A common mistake made by cruisers starting out is in getting a dinghy and engine that are too big. We were guilty of this ourselves. Not so much with our dinghy, which is a 10 foot, hard-bottomed inflatable (we could have done with an eight or nine-footer), but definitely with the engine. We bought a 15-horsepower outboard and thought it would just be the cat-daddy for cruising around with. And we were right. Once the engine is on the dinghy, and youíre not leaving that port for awhile, and donít need to take the engine off again right awayóthe 15 hp is nice. But for every-day, on-and-off-the-dinghy usage, itís a real pain because of its considerable weight of just over 80 pounds (and yes, we do have one of those motor lifters). We have since bought a two-hp as well, which we use 95 percent of the time. If we had to do it over, we would probably choose an engine in between those two somewhere.


If you do opt for a hard dinghy, make sure it has enough built-in floatation in the event of a swamping or capsize.
After youíve chosen your dinghy and powered it up, you need to think about how youíre going to store it. The choices are fairly simple. You either lift it up on deck and lash it down, suspend it from davits at the transom, or always tow it behind the boat.

We love to use davits for dinghy storage. It's a simple, easy way to lift your dinghy and keeps the foredeck clear. The key to successful davit use is to ensure a davit design that lifts your dinghy high off the water, and secures the dinghy very tightly against the davits and the stern rail. We see many dinghies swinging loosely in their davits, and to make things worse, with a heavy engine left on, a combination that is asking for trouble.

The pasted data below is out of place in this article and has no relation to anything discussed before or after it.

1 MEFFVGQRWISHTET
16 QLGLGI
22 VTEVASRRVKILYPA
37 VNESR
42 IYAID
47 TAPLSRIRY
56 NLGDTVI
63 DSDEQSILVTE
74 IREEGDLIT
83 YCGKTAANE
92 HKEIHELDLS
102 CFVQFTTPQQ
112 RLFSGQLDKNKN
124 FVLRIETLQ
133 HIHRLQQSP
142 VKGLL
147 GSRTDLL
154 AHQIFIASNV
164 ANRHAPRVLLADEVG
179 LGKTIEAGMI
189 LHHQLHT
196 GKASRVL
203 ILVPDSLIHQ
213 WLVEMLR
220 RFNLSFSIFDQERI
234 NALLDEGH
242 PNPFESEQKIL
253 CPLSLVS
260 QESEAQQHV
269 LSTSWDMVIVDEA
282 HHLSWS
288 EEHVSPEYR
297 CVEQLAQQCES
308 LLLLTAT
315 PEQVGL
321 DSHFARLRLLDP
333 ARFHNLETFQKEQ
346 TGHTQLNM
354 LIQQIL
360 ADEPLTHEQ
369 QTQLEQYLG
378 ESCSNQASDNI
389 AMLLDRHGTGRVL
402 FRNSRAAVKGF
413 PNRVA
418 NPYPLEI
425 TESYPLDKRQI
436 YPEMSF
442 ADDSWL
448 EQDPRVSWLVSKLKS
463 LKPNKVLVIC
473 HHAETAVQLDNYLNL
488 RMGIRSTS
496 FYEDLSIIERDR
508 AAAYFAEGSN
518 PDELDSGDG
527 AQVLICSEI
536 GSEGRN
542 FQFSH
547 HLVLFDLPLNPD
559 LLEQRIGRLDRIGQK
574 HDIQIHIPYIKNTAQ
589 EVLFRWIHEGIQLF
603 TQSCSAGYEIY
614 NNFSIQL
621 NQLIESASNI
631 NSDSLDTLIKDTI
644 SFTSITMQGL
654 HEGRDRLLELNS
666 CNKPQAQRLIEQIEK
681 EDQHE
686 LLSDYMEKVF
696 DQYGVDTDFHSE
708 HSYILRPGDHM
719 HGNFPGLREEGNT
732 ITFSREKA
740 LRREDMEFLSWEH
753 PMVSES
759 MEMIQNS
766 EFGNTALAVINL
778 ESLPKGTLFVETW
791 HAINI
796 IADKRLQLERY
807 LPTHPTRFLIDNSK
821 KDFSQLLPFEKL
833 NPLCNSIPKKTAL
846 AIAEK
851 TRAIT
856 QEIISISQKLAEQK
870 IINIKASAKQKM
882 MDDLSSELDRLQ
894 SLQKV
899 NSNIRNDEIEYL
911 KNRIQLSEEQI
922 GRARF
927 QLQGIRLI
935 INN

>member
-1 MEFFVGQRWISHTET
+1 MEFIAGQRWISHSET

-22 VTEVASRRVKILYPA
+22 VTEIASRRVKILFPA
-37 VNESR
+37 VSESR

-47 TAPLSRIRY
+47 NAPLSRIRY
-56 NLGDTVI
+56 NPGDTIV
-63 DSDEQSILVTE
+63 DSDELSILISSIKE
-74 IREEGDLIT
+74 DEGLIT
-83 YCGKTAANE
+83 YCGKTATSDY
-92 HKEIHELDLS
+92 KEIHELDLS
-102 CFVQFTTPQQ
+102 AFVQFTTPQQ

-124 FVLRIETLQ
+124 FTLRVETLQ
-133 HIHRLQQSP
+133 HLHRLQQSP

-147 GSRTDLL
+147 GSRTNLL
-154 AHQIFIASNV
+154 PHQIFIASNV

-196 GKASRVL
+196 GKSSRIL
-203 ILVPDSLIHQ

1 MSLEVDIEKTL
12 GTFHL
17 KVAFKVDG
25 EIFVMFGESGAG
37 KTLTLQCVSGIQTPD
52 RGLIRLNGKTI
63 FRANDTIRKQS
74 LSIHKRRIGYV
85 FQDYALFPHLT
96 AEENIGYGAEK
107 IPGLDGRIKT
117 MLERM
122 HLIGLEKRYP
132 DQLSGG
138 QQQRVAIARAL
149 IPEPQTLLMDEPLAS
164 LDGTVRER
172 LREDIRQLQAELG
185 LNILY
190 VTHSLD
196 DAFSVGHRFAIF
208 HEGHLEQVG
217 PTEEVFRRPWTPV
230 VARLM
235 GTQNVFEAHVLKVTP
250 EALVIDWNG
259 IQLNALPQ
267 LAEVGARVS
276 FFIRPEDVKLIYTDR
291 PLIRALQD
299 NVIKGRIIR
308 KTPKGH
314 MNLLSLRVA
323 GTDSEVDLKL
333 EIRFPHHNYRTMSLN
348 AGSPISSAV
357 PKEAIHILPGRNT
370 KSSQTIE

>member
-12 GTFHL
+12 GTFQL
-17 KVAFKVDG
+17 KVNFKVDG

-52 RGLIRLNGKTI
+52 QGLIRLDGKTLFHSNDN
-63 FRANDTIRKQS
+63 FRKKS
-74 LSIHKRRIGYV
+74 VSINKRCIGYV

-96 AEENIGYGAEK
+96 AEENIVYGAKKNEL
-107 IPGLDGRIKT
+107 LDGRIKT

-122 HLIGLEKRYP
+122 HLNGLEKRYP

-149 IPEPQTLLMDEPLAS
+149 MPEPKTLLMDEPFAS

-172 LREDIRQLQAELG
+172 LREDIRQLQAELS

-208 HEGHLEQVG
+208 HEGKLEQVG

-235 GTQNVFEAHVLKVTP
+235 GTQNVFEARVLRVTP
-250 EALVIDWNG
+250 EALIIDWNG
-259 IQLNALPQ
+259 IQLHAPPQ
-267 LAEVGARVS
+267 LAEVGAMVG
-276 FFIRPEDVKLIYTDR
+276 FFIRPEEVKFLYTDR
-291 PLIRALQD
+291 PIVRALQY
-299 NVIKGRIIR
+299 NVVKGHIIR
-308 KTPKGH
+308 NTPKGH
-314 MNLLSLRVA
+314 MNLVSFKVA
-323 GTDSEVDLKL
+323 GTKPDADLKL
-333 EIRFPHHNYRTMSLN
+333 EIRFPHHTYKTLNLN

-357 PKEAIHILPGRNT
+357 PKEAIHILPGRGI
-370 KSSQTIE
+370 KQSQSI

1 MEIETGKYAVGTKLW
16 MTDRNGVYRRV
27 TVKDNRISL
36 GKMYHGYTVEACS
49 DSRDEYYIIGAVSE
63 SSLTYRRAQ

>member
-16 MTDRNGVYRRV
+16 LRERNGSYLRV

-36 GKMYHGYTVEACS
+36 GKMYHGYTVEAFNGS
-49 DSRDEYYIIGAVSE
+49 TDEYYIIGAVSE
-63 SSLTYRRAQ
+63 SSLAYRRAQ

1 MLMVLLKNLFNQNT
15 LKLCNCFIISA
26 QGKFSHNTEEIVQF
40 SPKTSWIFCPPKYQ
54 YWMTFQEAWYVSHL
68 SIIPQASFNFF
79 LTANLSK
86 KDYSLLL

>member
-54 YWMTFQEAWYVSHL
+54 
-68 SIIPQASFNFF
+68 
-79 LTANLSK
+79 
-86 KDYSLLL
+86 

For offshore passages where a large following sea is possible, we put the dinghy on deck to avoid any possible breaking waves filling the dinghy. Some people use this as their reason for not installing davits, but in our minds, the convenience of the use of davits during the 95 percent of the time when you're not making passages far outweighs any other considerations. Davits can't be used on every boat, though. For boats that have wind vane steering systems, davits are not useable as the transom space is already taken up.

"For sailors who choose to store their dinghy on deck, a simple bridle can be made to lift it on deck using one of the halyards."
For the cruiser who chooses to store the dinghy on deck, a simple bridle can be made for the dinghy and it can be lifted on deck using one of the halyards. Many cruisers, when at anchor for several days or weeks, will suspend their dinghy out of the water alongside their hull to deter theft and avoid bottom fouling problems.

A few months ago, Larry and I were at a nautical auction and were excited to see a little old sailing dinghy that, although not the perfect vision I had, would have served its purpose well. We figured we'd be able to get it for a steal, as who these days wants to bother with a little old sailboat? We devised our strategy in which we'd let the auctioneer ask for bids. There would be silence, and he'd ask again, then just at the last minute, we'd throw out a minimal bid, saving the day. We were already discussing how we were going to get it back to the boat.

Unfortunately, this is not how it went. A bidding frenzy erupted as eight people fought desperately to outbid each other. This 25-year-old, nine foot sailing dinghy finally sold for over $1,000 as Larry and I stood by speechless. Alas, my search for the ultimate sailing dinghy continues. Anybody out there know of a 10-foot Beetle Cat lookalike that weighs less than 100 pounds and doesn't have canvas decks?